I thought it was bad when two North Carolina Republican state legislators tried to pass a resolution calling for a state religion. But that was nothing compared to what Katrina R. Jackson, a Democrat from Louisiana, is trying to do.
Jackson has introduced House Bill 660, a bill that would “require the State Board of Elementary and Secondary Education to establish a policy and develop procedures relative to school prayer and the pledge of allegiance.”
“Establishing a policy” seems harmless… but Jackson wants more than that. She wants to see the wall between church and state torn down, stomped upon, and replaced with a giant cross.
Her bill (PDF) demands that public schools develop policies so that students recite the Lord’s Prayer and the Pledge of Allegiance every morning. It would be “voluntary” in the sense that you wouldn’t be punished by the administration for not joining in… but tell that to the 14-year-old students who sit during the Pledge, refuse to say the Prayer, and then have to try and deal with the inevitable harassment from all the “Good Christian” students.
Furthermore, Jackson’s justification of this policy is you’ve-got-to-be-shitting-me appalling:
Students shall be reminded that the Lord’s Prayer is the prayer that the pilgrim fathers recited when they came to America in search for freedom.
Students shall be informed that these exercises are not meant to influence an individual’s personal religious beliefs in any manner.
Let’s stop there for a second because this is already un-fucking-believable.
Jackson wants all students to say the Lord’s Prayer… but she’s not trying to influence your personal beliefs in any way! Never! She just wants Jews and Muslims and atheists to recite the following…
Our Father, which art in heaven,
Hallowed be thy Name.
Thy Kingdom come.
Thy will be done in earth,
As it is in heaven.
Give us this day our daily bread.
And forgive us our trespasses,
As we forgive them that trespass against us.
And lead us not into temptation,
But deliver us from evil.
For thine is the kingdom,
The power, and the glory,
For ever and ever.
… and that should in no way brainwash anyone into thinking God exists and Christianity is the One True Religion.
If that weren’t enough, Jackson also offered another justification:
The recitations shall be conducted so that students learn of America’s great freedoms, including the freedom of religion symbolized by the recitation of the Lord’s Prayer.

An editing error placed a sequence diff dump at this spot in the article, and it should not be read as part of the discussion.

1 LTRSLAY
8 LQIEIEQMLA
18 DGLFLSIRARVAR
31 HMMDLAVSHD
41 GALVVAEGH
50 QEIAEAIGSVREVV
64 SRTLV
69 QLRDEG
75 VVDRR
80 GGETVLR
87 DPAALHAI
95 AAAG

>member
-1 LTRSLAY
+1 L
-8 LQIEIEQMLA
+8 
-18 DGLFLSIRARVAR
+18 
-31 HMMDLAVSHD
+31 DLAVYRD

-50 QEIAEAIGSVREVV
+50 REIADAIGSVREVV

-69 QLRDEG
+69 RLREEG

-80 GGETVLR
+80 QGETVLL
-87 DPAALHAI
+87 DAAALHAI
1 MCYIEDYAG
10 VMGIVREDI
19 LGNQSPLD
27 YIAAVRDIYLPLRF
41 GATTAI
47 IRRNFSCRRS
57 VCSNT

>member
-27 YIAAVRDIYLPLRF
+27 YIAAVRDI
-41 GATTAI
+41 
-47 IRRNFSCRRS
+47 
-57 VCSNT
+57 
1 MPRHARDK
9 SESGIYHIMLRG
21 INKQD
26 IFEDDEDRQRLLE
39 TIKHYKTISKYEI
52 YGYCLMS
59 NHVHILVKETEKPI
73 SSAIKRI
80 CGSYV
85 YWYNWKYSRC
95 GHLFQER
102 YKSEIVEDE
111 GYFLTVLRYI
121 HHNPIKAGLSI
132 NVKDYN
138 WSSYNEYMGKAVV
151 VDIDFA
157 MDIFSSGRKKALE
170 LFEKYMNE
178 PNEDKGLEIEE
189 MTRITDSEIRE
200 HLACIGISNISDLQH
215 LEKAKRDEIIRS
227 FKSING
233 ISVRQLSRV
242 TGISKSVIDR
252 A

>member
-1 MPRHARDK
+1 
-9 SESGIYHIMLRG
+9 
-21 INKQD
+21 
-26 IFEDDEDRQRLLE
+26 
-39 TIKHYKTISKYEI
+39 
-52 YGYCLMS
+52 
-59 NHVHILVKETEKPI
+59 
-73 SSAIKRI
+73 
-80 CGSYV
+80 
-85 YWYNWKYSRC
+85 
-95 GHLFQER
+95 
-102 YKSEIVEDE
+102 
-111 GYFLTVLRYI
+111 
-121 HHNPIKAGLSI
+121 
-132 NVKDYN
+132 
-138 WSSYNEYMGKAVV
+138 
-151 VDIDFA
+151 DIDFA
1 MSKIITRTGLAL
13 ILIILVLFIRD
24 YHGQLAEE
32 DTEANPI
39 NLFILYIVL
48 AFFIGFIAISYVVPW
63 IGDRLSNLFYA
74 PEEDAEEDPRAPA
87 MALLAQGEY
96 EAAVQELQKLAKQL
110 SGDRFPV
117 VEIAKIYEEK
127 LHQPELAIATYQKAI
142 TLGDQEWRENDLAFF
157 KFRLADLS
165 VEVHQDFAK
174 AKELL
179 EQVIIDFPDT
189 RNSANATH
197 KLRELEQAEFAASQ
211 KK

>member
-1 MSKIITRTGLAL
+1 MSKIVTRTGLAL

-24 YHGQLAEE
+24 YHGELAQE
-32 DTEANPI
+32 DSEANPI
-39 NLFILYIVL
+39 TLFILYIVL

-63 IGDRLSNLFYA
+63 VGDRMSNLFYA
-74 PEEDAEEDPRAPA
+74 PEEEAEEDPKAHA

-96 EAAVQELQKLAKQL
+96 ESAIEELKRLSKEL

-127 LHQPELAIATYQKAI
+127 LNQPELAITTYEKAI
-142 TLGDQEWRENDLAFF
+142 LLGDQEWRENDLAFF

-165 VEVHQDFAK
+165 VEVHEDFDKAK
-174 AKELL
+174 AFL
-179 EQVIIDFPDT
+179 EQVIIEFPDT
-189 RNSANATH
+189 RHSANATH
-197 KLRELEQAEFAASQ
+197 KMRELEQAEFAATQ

HB 660 is called the “Parental Choice Historical Prayer and Pledge Act.” I don’t get it since choice is hardly up for debate here. It’s coercion, plain and simple. She might as well have called this the “Suck it, Jews… Act of 2013.”
But we shouldn’t pin all the blame on Jackson. She’s just a piece of the larger battle to get prayer back into public schools.
In January, Indiana State Senator Dennis Kruse tried the same thing — and failed. At the time, the Freedom From Religion Foundation’s Andrew Seidel said this:
“This is so blatantly unconstitutional, it’s amazing,” Seidel said.
And, he said, allowing students to opt out of the [prayer] doesn’t make the bill constitutional.
“Courts have addressed that before,” he said. “Voluntariness does not excuse a constitutional violation.”
Another bill pushing for the same establishment of Christianity in the public schools was offered in Kentucky in 2000.
One final thing that’s worth mentioning: The Lord’s Prayer comes from Matthew 6:9-13.
If Jackson read her Bible, she might have picked up on Matthew 6:5, only a few verses earlier:
And when you pray, do not be like the hypocrites, for they love to pray standing in the synagogues and on the street corners to be seen by others…
Lamar White, Jr. does a great job explaining the bill and its ramifications on his website, and he also points out the problem with the whole notion of “pilgrim fathers”:
… while the pilgrims from the Mayflower may be an important part of early colonial American history, the United States of America wasn’t founded by “pilgrim fathers.” Apparently, Representative Jackson not only doesn’t understand the Constitution, she also never properly learned American history. But, to her, I suppose, that’s no problem; she can just ensure the state rewrites history: “The state board shall develop a program of instruction for public schools with regard to the pilgrim fathers.”
This bill needs to go to the same place the Indiana one did: Out of the state legislature and back into the churches where it originated.
(Thanks to Randall for the link)